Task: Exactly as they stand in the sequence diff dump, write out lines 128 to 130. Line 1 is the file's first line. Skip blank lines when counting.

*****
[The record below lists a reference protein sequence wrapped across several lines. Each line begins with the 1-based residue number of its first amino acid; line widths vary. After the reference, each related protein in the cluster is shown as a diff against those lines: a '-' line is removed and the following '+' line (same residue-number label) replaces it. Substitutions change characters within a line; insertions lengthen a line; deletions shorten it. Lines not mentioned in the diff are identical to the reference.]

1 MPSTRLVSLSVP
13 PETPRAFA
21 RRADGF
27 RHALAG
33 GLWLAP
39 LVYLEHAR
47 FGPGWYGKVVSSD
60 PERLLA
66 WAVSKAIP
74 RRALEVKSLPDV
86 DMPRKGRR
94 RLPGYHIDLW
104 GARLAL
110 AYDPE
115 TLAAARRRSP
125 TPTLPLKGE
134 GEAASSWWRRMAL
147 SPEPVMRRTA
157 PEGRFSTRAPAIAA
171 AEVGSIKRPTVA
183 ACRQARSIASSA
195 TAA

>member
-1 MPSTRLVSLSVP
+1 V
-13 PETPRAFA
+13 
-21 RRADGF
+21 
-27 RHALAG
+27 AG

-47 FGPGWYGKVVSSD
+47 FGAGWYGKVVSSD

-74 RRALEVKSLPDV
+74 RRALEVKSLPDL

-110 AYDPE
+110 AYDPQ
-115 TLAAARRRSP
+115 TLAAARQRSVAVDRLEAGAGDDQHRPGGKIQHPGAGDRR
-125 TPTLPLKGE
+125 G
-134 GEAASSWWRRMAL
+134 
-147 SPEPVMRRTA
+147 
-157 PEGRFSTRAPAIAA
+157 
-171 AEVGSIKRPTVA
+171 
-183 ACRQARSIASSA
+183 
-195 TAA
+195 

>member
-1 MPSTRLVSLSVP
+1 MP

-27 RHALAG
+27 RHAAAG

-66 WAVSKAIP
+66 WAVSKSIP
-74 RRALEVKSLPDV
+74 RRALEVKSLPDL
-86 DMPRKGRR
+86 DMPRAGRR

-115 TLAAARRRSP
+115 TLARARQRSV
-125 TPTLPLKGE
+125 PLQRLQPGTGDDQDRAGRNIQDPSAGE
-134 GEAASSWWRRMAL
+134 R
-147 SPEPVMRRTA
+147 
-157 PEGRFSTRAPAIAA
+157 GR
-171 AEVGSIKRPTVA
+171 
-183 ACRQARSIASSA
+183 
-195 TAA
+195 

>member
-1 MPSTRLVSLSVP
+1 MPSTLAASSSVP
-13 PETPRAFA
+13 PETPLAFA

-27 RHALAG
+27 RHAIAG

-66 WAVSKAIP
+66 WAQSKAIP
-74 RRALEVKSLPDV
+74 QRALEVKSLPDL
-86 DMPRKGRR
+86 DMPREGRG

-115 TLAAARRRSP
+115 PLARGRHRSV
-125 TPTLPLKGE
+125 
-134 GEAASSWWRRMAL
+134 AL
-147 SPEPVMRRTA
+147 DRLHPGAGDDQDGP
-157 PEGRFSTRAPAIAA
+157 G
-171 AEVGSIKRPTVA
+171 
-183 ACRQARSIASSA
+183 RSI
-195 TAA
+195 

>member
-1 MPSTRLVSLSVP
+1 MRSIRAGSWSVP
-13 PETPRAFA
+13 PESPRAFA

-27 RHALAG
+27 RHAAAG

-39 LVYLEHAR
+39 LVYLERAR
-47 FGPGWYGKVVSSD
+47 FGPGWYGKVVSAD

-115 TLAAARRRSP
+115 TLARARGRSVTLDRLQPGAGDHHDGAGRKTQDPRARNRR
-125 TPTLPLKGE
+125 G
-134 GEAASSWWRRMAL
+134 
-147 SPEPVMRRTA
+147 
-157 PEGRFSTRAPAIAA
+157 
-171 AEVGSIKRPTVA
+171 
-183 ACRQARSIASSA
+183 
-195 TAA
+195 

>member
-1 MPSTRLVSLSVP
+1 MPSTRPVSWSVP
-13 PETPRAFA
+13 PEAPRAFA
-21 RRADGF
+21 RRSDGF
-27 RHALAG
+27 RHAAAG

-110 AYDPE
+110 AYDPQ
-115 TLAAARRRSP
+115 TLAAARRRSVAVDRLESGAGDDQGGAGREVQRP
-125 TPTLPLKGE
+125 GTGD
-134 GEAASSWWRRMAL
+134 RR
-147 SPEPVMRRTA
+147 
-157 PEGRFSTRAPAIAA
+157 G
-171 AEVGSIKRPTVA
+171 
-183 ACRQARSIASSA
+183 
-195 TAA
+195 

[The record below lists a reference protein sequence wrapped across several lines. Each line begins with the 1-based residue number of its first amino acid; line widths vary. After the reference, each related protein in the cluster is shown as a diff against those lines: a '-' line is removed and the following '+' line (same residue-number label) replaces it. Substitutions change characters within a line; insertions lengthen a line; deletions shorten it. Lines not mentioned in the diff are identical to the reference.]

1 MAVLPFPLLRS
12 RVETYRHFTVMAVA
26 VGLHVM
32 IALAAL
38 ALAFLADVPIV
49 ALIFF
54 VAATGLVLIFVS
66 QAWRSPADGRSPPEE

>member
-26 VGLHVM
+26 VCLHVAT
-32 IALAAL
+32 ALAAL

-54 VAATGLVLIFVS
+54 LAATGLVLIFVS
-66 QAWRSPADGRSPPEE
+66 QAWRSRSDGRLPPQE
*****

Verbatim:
-147 SPEPVMRRTA
+147 
-157 PEGRFSTRAPAIAA